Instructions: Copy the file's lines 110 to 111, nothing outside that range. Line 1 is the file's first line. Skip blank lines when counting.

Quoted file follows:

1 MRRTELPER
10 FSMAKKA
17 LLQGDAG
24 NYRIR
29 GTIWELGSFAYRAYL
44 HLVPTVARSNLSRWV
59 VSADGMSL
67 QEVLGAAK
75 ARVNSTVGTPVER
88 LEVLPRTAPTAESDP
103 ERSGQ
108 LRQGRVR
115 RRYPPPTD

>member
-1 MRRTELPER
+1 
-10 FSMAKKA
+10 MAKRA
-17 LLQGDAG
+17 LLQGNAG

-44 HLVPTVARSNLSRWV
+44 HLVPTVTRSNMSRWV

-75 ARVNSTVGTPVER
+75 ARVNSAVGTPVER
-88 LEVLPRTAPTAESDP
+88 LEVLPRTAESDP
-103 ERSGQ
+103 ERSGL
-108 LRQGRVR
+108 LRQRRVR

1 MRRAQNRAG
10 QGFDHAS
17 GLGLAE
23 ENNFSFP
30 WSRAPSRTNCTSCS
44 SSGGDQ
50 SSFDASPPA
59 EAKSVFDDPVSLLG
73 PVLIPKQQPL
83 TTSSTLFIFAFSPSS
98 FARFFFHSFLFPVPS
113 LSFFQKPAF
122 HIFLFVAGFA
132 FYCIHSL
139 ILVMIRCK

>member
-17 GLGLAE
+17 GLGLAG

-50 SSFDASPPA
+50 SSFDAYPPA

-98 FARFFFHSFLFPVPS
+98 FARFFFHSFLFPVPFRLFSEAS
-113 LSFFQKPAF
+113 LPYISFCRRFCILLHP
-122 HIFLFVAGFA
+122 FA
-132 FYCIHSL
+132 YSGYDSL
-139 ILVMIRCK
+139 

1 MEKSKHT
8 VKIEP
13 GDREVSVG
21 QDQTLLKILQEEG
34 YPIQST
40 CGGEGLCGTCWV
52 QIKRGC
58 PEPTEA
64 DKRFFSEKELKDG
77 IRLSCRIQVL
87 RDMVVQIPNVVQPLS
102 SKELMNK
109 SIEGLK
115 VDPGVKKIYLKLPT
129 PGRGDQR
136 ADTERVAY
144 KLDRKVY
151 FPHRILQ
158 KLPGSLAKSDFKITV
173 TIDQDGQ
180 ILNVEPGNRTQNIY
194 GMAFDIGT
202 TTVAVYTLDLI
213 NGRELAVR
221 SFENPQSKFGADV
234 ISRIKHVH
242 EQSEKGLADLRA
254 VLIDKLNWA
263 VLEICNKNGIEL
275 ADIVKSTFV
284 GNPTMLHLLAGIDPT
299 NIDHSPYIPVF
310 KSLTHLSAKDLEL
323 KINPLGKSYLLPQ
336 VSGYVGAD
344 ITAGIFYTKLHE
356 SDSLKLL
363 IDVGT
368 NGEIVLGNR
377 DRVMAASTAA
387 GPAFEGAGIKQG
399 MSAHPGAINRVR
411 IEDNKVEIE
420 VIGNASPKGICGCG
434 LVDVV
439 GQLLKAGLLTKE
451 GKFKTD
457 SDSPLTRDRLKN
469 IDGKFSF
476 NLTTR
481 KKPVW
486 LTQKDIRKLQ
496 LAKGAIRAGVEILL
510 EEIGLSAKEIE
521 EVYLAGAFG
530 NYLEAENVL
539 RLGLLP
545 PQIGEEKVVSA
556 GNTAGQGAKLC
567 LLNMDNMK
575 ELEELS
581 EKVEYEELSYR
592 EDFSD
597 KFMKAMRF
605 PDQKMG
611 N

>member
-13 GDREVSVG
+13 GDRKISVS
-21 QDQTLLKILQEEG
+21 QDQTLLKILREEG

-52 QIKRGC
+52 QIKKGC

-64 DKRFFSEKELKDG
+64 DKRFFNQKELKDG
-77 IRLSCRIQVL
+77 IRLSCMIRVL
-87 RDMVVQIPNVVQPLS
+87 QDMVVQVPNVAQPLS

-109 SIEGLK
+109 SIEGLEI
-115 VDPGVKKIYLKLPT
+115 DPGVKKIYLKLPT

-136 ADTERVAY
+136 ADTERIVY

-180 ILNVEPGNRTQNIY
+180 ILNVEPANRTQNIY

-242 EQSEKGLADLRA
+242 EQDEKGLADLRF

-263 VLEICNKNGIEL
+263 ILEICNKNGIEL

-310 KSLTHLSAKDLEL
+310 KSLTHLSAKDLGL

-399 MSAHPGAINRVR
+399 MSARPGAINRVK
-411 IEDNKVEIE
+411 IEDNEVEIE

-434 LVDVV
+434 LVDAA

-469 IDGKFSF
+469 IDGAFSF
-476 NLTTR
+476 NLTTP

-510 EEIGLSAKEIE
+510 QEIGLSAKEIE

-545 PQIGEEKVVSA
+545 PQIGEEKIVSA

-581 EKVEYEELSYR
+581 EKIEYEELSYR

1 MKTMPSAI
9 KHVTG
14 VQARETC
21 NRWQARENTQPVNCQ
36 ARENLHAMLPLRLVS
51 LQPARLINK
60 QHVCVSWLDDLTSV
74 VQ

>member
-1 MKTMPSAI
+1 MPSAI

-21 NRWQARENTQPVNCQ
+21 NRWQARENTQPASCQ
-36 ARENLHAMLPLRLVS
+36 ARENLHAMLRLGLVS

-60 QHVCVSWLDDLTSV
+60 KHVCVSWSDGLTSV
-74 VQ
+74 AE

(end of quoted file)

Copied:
476 NLTTR
481 KKPVW